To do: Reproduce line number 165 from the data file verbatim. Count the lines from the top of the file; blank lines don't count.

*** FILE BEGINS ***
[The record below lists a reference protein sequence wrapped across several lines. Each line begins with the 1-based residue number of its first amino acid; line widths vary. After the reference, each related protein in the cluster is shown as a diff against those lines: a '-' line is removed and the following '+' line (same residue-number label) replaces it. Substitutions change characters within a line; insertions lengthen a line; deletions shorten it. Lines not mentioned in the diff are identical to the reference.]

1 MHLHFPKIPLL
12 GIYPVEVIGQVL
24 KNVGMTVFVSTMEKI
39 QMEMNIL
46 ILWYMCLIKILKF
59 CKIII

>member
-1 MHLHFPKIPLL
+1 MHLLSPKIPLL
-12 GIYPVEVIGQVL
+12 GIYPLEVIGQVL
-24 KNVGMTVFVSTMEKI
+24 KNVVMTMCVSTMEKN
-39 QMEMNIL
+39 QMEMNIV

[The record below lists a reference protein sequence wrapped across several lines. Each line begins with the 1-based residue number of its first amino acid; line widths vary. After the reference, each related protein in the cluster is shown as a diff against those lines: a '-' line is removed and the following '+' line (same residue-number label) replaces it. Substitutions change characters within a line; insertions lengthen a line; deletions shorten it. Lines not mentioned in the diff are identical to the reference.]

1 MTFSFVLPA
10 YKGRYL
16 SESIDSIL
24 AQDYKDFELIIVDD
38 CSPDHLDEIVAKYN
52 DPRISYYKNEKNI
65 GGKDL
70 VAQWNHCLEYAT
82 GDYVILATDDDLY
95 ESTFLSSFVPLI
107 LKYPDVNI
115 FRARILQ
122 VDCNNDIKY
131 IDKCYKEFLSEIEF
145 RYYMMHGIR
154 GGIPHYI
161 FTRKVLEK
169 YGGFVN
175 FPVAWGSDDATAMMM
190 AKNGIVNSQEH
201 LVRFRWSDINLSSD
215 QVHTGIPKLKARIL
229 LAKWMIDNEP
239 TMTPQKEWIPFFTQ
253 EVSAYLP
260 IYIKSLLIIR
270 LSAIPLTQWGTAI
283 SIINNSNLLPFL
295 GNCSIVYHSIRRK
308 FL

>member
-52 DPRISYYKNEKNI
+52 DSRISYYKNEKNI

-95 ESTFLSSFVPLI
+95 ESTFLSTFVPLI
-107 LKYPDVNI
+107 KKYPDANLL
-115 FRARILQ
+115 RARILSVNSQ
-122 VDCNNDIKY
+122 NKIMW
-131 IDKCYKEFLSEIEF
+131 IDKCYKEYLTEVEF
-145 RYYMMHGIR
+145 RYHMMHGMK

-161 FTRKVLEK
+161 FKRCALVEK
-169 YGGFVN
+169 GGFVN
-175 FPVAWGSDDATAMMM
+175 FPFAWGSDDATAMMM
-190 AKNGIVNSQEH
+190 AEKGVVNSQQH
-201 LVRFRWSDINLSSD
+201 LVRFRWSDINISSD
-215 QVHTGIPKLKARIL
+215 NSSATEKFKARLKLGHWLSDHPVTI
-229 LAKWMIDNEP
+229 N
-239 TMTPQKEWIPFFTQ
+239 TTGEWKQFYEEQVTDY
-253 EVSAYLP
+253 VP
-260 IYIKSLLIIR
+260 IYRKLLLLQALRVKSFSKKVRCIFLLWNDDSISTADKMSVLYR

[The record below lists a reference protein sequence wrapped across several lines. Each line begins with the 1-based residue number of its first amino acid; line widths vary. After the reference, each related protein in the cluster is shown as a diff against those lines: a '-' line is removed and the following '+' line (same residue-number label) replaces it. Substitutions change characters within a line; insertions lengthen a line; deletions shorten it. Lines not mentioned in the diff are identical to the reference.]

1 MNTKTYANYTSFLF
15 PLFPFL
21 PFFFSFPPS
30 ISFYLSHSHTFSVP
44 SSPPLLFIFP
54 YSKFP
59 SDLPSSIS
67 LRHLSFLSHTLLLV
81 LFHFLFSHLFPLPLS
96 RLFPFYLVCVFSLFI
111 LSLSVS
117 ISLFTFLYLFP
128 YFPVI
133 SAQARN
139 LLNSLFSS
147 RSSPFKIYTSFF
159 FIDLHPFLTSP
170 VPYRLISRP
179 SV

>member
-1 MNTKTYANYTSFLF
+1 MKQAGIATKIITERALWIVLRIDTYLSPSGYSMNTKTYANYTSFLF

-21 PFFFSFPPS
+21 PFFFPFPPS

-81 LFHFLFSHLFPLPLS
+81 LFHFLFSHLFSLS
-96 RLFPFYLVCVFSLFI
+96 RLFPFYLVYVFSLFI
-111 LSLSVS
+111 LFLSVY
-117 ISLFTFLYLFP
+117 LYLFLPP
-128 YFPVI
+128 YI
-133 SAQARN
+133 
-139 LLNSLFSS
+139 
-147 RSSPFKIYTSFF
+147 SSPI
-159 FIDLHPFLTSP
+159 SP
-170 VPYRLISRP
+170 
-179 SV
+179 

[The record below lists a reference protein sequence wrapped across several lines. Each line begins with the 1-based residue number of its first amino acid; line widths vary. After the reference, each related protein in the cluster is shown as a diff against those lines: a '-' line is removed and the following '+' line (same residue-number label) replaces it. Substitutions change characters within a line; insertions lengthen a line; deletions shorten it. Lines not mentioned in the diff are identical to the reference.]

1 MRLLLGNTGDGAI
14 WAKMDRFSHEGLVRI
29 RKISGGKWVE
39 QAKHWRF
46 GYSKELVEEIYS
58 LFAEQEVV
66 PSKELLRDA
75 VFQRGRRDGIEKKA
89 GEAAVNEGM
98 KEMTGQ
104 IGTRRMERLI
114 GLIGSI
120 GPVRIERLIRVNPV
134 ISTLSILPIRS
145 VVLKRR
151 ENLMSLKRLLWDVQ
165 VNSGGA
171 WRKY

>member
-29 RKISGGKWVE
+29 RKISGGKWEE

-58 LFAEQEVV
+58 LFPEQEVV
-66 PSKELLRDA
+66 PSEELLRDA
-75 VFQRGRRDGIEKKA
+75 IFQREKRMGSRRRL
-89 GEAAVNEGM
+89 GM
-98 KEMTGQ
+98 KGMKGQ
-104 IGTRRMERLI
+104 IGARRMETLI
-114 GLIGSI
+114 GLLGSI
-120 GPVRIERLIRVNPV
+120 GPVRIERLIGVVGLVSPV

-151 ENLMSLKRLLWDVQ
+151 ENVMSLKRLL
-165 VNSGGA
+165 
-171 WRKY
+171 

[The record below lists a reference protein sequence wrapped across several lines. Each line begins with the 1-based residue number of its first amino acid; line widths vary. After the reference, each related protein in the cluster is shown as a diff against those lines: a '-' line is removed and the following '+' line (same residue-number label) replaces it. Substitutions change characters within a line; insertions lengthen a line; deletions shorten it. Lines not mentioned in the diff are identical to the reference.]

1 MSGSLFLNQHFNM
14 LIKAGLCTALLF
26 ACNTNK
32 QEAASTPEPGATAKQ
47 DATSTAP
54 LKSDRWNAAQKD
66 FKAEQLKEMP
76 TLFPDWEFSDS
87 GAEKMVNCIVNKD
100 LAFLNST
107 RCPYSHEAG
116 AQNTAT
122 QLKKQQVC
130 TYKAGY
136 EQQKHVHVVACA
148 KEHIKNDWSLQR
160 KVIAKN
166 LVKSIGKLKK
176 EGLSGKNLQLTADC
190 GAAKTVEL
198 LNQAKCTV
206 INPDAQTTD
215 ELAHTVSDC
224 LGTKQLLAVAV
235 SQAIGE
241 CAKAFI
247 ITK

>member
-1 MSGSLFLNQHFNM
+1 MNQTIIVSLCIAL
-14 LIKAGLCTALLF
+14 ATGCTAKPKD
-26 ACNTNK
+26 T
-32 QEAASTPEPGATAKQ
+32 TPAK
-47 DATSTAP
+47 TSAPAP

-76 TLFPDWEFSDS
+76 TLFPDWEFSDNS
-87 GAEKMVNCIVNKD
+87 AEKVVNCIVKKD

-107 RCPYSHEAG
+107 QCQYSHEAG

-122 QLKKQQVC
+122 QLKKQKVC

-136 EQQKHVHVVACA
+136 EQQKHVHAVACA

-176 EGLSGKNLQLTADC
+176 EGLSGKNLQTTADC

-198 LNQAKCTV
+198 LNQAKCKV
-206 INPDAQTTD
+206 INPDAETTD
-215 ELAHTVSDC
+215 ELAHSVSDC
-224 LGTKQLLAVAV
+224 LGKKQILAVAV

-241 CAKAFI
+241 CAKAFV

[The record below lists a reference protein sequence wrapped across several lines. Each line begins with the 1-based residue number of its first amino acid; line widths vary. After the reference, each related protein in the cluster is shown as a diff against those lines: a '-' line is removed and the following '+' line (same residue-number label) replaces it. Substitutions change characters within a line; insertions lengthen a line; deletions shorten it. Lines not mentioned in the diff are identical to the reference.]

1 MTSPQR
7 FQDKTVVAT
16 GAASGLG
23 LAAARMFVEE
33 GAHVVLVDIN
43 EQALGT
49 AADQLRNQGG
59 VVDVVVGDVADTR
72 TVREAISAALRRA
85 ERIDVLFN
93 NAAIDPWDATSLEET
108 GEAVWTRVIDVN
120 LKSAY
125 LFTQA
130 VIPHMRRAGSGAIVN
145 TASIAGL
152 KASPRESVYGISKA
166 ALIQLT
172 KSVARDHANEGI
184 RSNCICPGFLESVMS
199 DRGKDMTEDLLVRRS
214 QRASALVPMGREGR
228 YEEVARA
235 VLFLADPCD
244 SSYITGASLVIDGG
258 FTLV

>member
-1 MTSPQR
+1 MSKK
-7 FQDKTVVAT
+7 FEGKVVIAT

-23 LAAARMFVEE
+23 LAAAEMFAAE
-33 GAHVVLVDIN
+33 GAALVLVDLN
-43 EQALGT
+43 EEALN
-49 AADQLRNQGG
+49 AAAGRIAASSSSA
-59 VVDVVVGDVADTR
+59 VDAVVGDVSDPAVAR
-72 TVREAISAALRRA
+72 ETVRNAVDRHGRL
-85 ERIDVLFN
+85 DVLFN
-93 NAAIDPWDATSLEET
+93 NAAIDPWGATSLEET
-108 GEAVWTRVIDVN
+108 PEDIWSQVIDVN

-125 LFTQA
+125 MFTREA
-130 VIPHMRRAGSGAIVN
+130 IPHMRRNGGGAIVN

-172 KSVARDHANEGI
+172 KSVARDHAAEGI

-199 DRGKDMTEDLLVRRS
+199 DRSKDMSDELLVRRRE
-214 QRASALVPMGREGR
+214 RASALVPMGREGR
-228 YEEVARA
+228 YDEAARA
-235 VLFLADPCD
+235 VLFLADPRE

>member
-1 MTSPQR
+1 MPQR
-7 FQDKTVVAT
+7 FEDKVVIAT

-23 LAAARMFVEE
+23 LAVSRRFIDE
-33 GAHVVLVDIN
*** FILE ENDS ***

+114 GLLGSI